Few people who know Belfour would be at all surprised at that story.

"Eddie was a unique teammate. Socially, he probably wasn't real tight with anybody, but we all admired the seriousness he took at this position. He prepared himself. He was the first guy there and the last guy to leave," Joe Nieuwendyk, his former teammate in Dallas and Toronto, told ESPN.com.
"There were a lot of things that went with that. Eddie needed his certain type of groceries; he needed a skate sharpener and all that kind of stuff. But we accepted it because we knew the type of goalie that we had. We knew the competitor he was. He was maybe the best biggest-game goaltender I ever played with.

"You think of the goalies he beat in '99 when we won the Cup [with Dallas]. He beat Grant Fuhr, Patrick Roy and Dominik Hasek in the last three rounds.
That's unreal. And he was better than all those guys."

Ask those who played alongside or observed Belfour on the long arc of his career, a career that yielded 484 NHL victories and 88 playoff wins, and the bookend themes are consistent: focus and preparation.

"The bigger the game, the narrower the focus," current St. Louis Blues coach Ken Hitchcock recently told ESPN.com. "The bigger the stage the better he played all the time."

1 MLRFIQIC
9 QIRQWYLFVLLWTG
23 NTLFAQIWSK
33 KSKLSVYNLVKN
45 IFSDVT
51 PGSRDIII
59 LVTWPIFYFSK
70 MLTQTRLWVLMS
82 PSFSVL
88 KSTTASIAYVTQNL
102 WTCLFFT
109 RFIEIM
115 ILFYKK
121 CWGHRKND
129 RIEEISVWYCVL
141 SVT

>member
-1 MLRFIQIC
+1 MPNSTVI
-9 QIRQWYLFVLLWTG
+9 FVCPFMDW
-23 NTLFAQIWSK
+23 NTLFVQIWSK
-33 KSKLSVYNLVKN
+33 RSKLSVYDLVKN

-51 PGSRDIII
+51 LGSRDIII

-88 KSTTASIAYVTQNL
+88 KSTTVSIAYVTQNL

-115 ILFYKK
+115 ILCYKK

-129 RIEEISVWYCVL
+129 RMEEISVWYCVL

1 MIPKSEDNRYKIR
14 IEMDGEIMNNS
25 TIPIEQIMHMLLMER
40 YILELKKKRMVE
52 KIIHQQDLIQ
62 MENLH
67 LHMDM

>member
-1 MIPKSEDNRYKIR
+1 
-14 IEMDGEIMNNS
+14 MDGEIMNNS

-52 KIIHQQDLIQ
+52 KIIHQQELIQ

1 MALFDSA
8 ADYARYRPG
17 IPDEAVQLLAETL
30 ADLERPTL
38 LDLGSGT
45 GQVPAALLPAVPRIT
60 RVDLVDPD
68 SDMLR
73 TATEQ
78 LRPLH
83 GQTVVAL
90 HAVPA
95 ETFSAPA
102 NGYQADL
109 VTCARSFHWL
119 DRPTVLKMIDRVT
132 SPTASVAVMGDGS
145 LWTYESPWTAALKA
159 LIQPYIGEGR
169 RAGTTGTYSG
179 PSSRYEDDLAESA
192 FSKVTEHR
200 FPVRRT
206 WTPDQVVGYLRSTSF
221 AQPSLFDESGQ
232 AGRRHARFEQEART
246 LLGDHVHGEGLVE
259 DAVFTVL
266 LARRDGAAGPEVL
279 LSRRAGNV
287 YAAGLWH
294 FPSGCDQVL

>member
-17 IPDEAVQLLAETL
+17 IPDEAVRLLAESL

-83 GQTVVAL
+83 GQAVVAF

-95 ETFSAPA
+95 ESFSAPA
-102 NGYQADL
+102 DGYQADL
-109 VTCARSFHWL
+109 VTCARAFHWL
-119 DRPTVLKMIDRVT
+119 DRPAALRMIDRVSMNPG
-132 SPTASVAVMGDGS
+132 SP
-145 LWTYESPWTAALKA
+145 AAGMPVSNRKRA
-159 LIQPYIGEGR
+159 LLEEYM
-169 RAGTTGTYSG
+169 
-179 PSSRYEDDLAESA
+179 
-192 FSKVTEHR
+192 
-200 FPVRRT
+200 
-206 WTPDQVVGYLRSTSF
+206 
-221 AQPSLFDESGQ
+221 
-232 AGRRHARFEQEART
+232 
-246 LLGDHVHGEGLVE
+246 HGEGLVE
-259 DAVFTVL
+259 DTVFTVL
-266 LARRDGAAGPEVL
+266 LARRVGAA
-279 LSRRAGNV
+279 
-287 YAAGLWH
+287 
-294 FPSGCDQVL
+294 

You might imagine Hitchcock would be drawn inexorably to that spring, but for Hitchcock, the quintessential Ed Belfour moments were the next season when the team was struggling with its Stanley Cup hangover.

"He carried us for months on end with incredible play while we got our legs under us," said Hitchcock, who coached that '99 Cup-winning Dallas team with Belfour manning the pipes.
"He just refused to let us lose games."

The Stars returned to the Stanley Cup finals in 2000 before losing to New Jersey.

For a player who had to scratch and claw for everything he got professionally, focus and preparation weren't just buzzwords but a way of life. On game days, Hitchcock said Belfour would sometimes never leave the rink, prowling around doing this and that, tinkering with his pads and gloves, sharpening his own skates.

"He needed to be by himself," Hitchcock said.